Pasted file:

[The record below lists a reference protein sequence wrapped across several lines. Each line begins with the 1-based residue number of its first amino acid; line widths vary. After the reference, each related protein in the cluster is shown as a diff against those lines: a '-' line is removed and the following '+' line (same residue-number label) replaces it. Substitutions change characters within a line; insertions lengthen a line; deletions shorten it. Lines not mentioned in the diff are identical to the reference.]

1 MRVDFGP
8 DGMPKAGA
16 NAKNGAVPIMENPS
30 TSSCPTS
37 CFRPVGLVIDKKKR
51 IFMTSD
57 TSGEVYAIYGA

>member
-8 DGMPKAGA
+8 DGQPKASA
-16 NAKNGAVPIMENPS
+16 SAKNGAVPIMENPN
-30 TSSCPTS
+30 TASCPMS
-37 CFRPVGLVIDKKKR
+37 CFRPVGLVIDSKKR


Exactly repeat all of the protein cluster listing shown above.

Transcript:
[The record below lists a reference protein sequence wrapped across several lines. Each line begins with the 1-based residue number of its first amino acid; line widths vary. After the reference, each related protein in the cluster is shown as a diff against those lines: a '-' line is removed and the following '+' line (same residue-number label) replaces it. Substitutions change characters within a line; insertions lengthen a line; deletions shorten it. Lines not mentioned in the diff are identical to the reference.]

1 MRVDFGP
8 DGMPKAGA
16 NAKNGAVPIMENPS
30 TSSCPTS
37 CFRPVGLVIDKKKR
51 IFMTSD
57 TSGEVYAIYGA

>member
-8 DGMPKAGA
+8 DGQPKASA
-16 NAKNGAVPIMENPS
+16 SAKNGAVPIMENPN
-30 TSSCPTS
+30 TASCPMS
-37 CFRPVGLVIDKKKR
+37 CFRPVGLVIDSKKR